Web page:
Office 2010 Professional Academic. This product edition is loaded with Office 2010 applications and is incredibly cheap. It includes the essentials such as Word, Excel, PowerPoint, and OneNote, but also offers Outlook, Publisher, and Access. You can also get this for a screaming deal at the Ultimate Steal website for $79.95. However, there are some restrictions. First, you must be eligible to purchase it for this prices. The requirements that are listed at the site include having a .EDU e-mail address and a student at a US educational institution and must prove you are taking at least 0.5 credits. If you fit both requirements, then it’s yours for the taking.

The Other Product Edition

There is actually one more Office 2010 product edition that may be worth mentioning. It’s called Office 2010 Starter and is a free edition that comes preloaded on new PCs. It’s essentially the replacement for the dreaded Microsoft Works and comes with slimmed down versions of Word and Excel. I’ve used this edition already, and find that it should fit the needs of the average user of Word and perhaps Excel as well. There is also an Office-to-Go feature which allows the user to install Office Starter onto a USB key.

Product Key Cards

Perhaps you’ve heard or seen the Office 2010 Product Key Cards. These are new this time around and provide a lower price for PCs that have Office 2010 pre-installed. These PKC’s offer a bit of a discount over the normal Product Edition price. However, there is one caveat with the PKC’s. One key card is only good for activation on one PC, unlike the two you get with Home and Business and Professional, and the three you get with Home and Student.


Essentially, as most PCs now come with a trial version of Office 2010 pre-installed, users will be able to use these cards to activate the already installed software suite, which is, of course, what they are designed to do. However, these cards are only supposed to be used in this manner, with a new PC. Of course, users could easily install a trial from Microsoft’s website, I would presume it would still work, but I don’t think it would meet the license requirements.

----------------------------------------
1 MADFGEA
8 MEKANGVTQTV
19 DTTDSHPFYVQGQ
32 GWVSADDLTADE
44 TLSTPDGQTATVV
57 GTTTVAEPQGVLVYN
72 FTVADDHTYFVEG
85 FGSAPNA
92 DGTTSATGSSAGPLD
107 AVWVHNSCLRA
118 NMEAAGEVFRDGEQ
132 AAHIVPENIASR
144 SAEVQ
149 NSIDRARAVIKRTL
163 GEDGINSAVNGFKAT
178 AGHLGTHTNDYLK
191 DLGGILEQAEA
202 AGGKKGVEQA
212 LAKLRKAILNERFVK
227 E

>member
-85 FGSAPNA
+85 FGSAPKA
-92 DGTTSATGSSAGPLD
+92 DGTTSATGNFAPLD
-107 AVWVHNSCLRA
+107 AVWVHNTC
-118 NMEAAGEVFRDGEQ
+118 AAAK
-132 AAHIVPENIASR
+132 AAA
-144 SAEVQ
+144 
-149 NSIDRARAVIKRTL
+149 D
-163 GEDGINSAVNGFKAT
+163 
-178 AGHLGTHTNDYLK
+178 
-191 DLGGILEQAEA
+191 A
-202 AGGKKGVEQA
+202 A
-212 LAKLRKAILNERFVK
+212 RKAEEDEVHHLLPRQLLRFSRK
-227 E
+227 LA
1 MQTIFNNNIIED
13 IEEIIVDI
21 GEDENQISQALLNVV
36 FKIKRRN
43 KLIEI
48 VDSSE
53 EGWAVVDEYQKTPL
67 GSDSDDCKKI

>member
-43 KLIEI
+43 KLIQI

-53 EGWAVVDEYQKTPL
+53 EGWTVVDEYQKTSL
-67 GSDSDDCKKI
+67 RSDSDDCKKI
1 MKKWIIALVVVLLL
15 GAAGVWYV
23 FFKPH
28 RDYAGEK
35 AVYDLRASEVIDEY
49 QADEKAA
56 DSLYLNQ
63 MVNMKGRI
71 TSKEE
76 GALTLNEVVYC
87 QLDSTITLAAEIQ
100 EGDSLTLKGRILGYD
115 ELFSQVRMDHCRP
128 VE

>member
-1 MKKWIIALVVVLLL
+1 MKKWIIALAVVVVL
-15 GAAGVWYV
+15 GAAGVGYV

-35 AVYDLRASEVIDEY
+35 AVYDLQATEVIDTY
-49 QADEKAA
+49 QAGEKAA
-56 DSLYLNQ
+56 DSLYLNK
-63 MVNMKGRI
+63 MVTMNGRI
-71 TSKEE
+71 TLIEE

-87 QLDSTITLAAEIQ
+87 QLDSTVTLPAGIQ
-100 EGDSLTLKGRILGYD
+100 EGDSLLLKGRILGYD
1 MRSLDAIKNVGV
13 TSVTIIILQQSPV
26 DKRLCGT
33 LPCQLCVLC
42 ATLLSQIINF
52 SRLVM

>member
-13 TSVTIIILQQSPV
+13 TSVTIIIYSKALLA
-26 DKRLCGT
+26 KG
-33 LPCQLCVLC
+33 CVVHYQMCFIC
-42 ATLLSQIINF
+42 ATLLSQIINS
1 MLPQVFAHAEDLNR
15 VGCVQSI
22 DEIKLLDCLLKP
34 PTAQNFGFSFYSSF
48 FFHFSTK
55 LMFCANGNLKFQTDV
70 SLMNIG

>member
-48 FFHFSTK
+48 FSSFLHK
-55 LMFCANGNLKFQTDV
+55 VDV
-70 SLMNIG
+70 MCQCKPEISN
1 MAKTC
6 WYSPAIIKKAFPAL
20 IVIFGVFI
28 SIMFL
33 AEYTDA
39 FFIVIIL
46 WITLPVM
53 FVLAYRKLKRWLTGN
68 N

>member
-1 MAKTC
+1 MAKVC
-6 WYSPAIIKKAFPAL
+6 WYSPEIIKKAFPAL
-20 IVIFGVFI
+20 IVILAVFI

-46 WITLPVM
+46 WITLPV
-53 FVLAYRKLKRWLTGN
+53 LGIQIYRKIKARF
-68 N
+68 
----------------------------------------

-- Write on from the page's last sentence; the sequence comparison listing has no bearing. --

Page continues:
Buying the Apps Separately

You can also purchase separate applications to either add on to a particular edition, or to in a way create your own edition. Furthermore, some applications, such as Visio and Project, can only be purchased individually. The applications will be cheaper bundled together in a product edition, so make sure to check prices before purchasing a few of these applications to make sure you wouldn’t get a better deal with purchasing a product edition versus buying the apps separately.


You can purchase these application separately from several distributors, including directly from Microsoft; however, I’ve found that Amazon offers the best deals in this category.

Acquiring Office 2010

You can purchase Office 2010 from major retailers starting today (June 15, 2010). However, there are some places where purchasing Office 2010 will be significantly cheaper. For the most part, finding the cheapest version of Office 2010 may take a bit of research, I have found that Amazon seems to offer the best prices overall for both the Product Editions and the separate applications. So, if in doubt on pricing, I would check Amazon before purchasing Office 2010 from other outlets.

Wrapping it Up

If you are eager to upgrade to Office 2010 over the coming days, weeks, or months, hopefully this article helped you choosing the correct edition. I’ll be providing more information in the coming days and weeks on Office 2010, along with a comprehensive review of the software suite itself. So follow along with my Office 2010 Up-Close Articles for future updates.